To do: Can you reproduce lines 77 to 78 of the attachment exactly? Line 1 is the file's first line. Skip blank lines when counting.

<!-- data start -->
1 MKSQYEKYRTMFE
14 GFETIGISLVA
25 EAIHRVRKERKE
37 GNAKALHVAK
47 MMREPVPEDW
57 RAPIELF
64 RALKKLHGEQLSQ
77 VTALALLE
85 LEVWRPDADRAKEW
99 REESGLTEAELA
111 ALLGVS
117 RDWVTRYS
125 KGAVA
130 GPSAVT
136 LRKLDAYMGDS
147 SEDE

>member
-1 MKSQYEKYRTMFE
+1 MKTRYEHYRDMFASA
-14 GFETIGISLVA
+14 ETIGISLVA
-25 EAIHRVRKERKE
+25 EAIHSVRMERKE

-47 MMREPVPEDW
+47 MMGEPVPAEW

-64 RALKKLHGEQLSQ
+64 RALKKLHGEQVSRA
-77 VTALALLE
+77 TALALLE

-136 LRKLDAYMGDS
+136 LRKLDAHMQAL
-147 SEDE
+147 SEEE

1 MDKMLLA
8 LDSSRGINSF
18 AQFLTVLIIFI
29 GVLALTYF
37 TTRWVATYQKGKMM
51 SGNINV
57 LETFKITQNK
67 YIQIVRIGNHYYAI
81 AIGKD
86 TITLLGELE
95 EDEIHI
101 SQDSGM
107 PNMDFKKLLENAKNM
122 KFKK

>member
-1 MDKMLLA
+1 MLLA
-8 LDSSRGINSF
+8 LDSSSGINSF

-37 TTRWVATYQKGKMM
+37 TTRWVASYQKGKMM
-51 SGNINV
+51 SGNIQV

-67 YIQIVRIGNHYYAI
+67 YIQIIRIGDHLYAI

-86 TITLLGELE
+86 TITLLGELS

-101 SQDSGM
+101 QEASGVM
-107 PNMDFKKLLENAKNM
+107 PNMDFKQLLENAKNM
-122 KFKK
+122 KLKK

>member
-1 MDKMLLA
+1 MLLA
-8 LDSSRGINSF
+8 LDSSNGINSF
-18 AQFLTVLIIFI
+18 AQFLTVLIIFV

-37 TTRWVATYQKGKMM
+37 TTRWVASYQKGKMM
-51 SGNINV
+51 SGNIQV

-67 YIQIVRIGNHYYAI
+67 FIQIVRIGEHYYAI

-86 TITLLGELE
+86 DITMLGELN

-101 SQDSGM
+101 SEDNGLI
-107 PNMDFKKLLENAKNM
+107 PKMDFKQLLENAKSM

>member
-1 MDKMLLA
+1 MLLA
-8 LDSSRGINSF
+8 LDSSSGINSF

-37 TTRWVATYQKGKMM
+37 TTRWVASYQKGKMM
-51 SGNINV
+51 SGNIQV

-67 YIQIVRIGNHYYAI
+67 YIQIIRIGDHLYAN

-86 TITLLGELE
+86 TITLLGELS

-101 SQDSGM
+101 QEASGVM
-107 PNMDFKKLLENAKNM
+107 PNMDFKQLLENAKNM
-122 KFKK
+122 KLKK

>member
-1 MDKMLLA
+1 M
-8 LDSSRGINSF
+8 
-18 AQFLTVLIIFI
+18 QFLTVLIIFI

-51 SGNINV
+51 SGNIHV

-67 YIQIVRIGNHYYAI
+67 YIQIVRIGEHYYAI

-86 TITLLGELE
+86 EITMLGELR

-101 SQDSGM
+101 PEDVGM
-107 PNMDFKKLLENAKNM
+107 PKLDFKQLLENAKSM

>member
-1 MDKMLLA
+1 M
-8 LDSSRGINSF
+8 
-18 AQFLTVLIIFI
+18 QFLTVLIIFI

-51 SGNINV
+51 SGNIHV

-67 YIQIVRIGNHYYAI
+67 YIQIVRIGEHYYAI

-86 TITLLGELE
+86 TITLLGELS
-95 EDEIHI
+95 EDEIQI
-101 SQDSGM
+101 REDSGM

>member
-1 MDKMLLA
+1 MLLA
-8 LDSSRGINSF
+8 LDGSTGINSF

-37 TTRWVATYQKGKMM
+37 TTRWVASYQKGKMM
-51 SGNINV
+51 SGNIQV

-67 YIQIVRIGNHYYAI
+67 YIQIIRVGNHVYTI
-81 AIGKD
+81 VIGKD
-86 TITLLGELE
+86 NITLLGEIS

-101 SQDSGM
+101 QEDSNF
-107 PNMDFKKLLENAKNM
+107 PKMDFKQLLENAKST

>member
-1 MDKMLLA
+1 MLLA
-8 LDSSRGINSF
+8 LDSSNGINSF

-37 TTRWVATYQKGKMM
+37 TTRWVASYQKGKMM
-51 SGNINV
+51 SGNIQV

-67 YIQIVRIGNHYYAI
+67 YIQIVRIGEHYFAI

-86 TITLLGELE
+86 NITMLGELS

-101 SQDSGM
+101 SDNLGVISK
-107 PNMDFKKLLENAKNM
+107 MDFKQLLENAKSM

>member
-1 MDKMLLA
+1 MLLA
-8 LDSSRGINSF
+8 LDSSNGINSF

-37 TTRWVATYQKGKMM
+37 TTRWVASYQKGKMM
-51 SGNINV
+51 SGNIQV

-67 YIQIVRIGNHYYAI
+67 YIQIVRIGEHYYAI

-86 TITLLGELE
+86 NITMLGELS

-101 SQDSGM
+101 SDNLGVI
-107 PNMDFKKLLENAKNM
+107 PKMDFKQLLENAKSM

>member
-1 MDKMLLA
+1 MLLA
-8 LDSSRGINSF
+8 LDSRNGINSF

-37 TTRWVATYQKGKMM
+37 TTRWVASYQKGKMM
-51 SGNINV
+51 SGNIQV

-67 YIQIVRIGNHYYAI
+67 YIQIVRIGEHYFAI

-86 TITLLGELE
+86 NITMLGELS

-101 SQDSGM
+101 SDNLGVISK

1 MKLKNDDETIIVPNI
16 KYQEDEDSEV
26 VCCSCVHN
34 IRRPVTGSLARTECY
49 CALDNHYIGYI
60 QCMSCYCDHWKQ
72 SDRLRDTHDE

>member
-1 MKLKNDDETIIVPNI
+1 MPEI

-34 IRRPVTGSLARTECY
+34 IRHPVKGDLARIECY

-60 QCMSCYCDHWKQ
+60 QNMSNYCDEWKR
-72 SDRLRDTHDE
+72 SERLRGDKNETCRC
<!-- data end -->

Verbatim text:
+51 SGNIQV

-67 YIQIVRIGNHYYAI